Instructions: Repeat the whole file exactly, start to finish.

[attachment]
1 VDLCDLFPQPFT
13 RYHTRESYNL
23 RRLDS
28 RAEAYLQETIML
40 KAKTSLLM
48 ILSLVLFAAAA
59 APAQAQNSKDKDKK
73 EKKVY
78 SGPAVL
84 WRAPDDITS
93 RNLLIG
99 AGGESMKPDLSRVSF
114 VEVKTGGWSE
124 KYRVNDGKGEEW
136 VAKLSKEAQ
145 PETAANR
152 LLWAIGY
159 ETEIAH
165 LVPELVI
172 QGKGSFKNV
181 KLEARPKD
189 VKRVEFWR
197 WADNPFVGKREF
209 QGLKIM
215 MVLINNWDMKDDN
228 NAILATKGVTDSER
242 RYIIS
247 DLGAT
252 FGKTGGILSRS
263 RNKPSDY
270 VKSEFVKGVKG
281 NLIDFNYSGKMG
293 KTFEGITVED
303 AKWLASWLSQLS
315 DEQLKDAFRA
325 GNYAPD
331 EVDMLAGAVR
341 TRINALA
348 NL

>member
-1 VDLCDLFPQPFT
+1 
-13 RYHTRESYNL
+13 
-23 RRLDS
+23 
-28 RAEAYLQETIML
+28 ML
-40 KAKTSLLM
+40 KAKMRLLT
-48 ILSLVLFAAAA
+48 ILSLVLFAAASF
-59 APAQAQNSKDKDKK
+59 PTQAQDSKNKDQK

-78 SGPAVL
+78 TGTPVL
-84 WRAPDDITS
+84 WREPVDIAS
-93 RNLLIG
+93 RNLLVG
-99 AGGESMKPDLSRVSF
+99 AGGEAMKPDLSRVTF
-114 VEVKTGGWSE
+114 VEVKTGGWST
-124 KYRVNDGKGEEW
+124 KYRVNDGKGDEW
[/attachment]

1 VDLCDLFPQPFT
13 RYHTRESYNL
23 RRLDS
28 RAEAYLQETIML
40 KAKTSLLM
48 ILSLVLFAAAA
59 APAQAQNSKDKDKK
73 EKKVY
78 SGPAVL
84 WRAPDDITS
93 RNLLIG
99 AGGESMKPDLSRVSF
114 VEVKTGGWSE
124 KYRVNDGKGEEW
136 VAKLSKEAQ
145 PETAANR
152 LLWAIGY
159 ETEIAH
165 LVPELVI
172 QGKGSFKNV
181 KLEARPKD
189 VKRVEFWR
197 WADNPFVGKREF
209 QGLKIM
215 MVLINNWDMKDDN
228 NAILATKGVTDSER
242 RYIIS
247 DLGAT
252 FGKTGGILSRS
263 RNKPSDY
270 VKSEFVKGVKG
281 NLIDFNYSGKMG
293 KTFEGITVED
303 AKWLASWLSQLS
315 DEQLKDAFRA
325 GNYAPD
331 EVDMLAGAVR
341 TRINALA
348 NL

>member
-1 VDLCDLFPQPFT
+1 
-13 RYHTRESYNL
+13 
-23 RRLDS
+23 
-28 RAEAYLQETIML
+28 ML
-40 KAKTSLLM
+40 KAKMRLLT
-48 ILSLVLFAAAA
+48 ILSLVLFAAASF
-59 APAQAQNSKDKDKK
+59 PTQAQDSKNKDQK

-78 SGPAVL
+78 TGTPVL
-84 WRAPDDITS
+84 WREPVDIAS
-93 RNLLIG
+93 RNLLVG
-99 AGGESMKPDLSRVSF
+99 AGGEAMKPDLSRVTF
-114 VEVKTGGWSE
+114 VEVKTGGWST
-124 KYRVNDGKGEEW
+124 KYRVNDGKGDEW